|Ph.D Student||Michael Katz|
|Subject||Implicit Abstraction Heuristics for Cost-Optimal Planning|
|Department||Department of Industrial Engineering and Management||Supervisor||Full Professor Domshlak Carmel|
|Full Thesis text|
State-space search with explicit abstraction heuristics is at the state of the art of cost-optimal planning. These heuristics are inherently limited nonetheless, because the size of the abstract space must be bounded by some, even if very large, constant. Targeting this shortcoming, we introduce the notion of (additive) implicit abstractions, in which the planning task is abstracted by instances of tractable fragments of cost-optimal planning. We then introduce a concrete setting for this framework, called fork-decomposition, that is based on two novel fragments of tractable cost-optimal planning. The induced admissible heuristics are then studied formally and empirically. While our empirical evaluation demonstrates the accuracy of the fork decomposition heuristics, the runtime complexity of computing them poses an obvious tradeoff. Indeed, some of the power of the explicit abstraction heuristics comes from precomputing the heuristic function offline and then determining h(s) for each evaluated state s by a very fast lookup in a ``database.'' But implicit abstraction heuristics are, at first glance, a different story: while their calculation time is polynomial, it is far from being fast. To address this problem, we show that the time-per-node complexity bottleneck of the fork-decomposition heuristics can be successfully overcome. We demonstrate that an equivalent of the explicit abstraction notion of a ``database'' exists for the fork-decomposition abstractions as well, despite their exponential-size abstract spaces. We then verify empirically that heuristic search with the ``databased" fork-decomposition heuristics favorably competes with the state of the art of cost-optimal planning.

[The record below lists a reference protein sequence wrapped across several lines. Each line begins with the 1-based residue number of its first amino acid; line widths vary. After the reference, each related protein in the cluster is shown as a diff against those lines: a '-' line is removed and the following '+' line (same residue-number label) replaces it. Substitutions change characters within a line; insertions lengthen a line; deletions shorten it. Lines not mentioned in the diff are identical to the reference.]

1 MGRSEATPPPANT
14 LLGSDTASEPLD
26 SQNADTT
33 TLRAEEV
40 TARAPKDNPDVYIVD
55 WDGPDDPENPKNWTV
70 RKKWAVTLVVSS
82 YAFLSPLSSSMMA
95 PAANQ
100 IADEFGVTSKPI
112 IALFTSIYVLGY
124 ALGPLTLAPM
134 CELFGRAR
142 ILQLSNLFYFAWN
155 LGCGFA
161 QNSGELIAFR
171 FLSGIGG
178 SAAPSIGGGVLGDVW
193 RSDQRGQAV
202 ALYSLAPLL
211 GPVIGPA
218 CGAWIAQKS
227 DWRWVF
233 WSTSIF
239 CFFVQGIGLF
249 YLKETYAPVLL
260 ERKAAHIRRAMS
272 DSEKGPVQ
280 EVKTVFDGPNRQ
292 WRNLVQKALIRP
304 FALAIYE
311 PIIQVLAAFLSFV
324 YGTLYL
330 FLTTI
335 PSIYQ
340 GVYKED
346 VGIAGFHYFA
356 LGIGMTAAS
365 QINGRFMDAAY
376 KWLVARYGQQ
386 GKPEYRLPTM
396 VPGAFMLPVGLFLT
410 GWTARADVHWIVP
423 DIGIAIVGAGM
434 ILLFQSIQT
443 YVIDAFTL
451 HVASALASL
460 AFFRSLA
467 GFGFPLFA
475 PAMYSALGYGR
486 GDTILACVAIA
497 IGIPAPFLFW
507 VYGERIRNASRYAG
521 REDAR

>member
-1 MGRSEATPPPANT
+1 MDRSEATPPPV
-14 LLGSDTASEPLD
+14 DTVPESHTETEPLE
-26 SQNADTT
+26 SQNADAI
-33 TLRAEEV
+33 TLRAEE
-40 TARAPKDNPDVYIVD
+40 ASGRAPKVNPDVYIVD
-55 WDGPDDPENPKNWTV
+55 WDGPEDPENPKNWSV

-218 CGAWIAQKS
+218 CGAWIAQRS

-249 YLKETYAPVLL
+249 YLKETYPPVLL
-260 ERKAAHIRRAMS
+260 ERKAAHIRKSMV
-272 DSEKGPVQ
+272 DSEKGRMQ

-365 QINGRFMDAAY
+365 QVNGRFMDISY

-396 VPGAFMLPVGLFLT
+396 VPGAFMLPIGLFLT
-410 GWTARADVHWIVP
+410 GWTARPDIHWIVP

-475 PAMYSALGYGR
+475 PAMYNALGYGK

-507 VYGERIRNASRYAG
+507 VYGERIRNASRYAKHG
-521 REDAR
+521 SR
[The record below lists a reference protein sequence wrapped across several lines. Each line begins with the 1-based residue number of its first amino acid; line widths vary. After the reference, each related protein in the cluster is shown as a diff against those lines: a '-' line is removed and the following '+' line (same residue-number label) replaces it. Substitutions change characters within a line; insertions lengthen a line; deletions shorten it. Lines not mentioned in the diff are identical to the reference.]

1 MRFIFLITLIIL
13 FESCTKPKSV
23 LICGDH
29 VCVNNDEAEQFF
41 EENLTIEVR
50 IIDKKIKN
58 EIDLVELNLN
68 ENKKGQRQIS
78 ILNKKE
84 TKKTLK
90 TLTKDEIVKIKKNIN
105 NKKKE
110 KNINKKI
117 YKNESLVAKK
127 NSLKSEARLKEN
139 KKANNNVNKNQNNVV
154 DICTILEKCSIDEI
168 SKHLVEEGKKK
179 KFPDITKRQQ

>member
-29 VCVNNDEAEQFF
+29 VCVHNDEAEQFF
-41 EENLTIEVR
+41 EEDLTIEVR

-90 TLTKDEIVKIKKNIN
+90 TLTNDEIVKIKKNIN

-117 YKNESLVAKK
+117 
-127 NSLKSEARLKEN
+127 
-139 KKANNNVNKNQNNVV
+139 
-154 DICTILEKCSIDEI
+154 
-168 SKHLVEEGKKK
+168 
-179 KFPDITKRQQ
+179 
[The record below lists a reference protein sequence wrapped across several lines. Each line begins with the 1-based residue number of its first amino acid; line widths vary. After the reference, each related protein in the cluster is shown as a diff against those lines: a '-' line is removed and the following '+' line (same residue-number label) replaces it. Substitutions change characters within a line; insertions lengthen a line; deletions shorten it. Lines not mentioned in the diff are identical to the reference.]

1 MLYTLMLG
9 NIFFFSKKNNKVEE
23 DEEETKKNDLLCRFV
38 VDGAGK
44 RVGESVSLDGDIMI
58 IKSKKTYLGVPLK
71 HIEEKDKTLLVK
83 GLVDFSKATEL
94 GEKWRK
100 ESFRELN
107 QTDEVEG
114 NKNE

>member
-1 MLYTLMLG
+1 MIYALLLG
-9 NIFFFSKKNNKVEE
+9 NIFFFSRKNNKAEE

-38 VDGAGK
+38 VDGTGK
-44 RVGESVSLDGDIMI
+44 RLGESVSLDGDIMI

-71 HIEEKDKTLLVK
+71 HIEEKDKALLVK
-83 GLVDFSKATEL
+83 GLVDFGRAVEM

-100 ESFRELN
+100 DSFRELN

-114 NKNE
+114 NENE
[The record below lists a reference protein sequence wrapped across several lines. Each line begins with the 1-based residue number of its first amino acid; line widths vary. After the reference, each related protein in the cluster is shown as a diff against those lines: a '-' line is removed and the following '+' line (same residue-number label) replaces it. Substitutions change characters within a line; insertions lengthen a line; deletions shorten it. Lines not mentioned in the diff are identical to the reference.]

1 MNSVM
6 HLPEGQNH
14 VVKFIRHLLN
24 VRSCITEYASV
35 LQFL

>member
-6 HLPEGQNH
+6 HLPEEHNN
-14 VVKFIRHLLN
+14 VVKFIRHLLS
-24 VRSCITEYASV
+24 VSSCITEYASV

Of course, as planning is known to be NP-hard even for extremely conservative planning formalisms, no heuristic should be expected to work well in all planning tasks. Thus, addditive ensembles of admissible heuristics are used in cost-optimal planning to exploit the individual strengths of numerous admissible heuristics. The same set of heuristics can, however, be composed in infinitely many ways, with the choice of composition directly determining the quality of the resulting heuristic estimate. Continuing our focus on abstraction heuristics, we describe a procedure that takes a deterministic planning problem, a forward-search state, and a set of admissible heuristics, and derives an optimal additive composition of these heuristics with respect to the given state. Most importantly, we show that this procedure is polynomial-time for arbitrary sets of all abstraction heuristics with which we are acquainted, including explicit abstractions such as pattern databases (regular or constrained) or merge-and-shrink, and implicit abstractions such as fork-decomposition or abstractions based on tractable constraint optimization over tree-shaped constraint networks.